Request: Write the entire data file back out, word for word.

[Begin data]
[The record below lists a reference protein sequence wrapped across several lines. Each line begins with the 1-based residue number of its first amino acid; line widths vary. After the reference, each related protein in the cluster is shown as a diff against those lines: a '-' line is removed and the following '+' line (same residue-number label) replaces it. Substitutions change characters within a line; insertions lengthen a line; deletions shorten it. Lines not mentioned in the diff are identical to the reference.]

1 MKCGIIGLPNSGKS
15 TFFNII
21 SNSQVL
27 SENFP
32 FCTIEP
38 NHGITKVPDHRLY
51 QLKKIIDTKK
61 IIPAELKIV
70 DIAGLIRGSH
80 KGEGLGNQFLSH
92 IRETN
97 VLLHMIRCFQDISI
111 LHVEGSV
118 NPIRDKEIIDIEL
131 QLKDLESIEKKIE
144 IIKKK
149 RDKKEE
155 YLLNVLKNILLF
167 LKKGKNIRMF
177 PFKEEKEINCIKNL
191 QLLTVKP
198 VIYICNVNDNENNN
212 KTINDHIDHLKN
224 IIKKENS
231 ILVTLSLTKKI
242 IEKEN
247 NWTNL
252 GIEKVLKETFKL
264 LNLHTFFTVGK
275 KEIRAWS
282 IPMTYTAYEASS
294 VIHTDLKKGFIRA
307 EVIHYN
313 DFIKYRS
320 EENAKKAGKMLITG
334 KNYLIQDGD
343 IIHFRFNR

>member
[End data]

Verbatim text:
[The record below lists a reference protein sequence wrapped across several lines. Each line begins with the 1-based residue number of its first amino acid; line widths vary. After the reference, each related protein in the cluster is shown as a diff against those lines: a '-' line is removed and the following '+' line (same residue-number label) replaces it. Substitutions change characters within a line; insertions lengthen a line; deletions shorten it. Lines not mentioned in the diff are identical to the reference.]

1 MKCGIIGLPNSGKS
15 TFFNII
21 SNSQVL
27 SENFP
32 FCTIEP
38 NHGITKVPDHRLY
51 QLKKIIDTKK
61 IIPAELKIV
70 DIAGLIRGSH
80 KGEGLGNQFLSH
92 IRETN
97 VLLHMIRCFQDISI
111 LHVEGSV
118 NPIRDKEIIDIEL
131 QLKDLESIEKKIE
144 IIKKK
149 RDKKEE
155 YLLNVLKNILLF
167 LKKGKNIRMF
177 PFKEEKEINCIKNL
191 QLLTVKP
198 VIYICNVNDNENNN
212 KTINDHIDHLKN
224 IIKKENS
231 ILVTLSLTKKI
242 IEKEN
247 NWTNL
252 GIEKVLKETFKL
264 LNLHTFFTVGK
275 KEIRAWS
282 IPMTYTAYEASS
294 VIHTDLKKGFIRA
307 EVIHYN
313 DFIKYRS
320 EENAKKAGKMLITG
334 KNYLIQDGD
343 IIHFRFNR

>member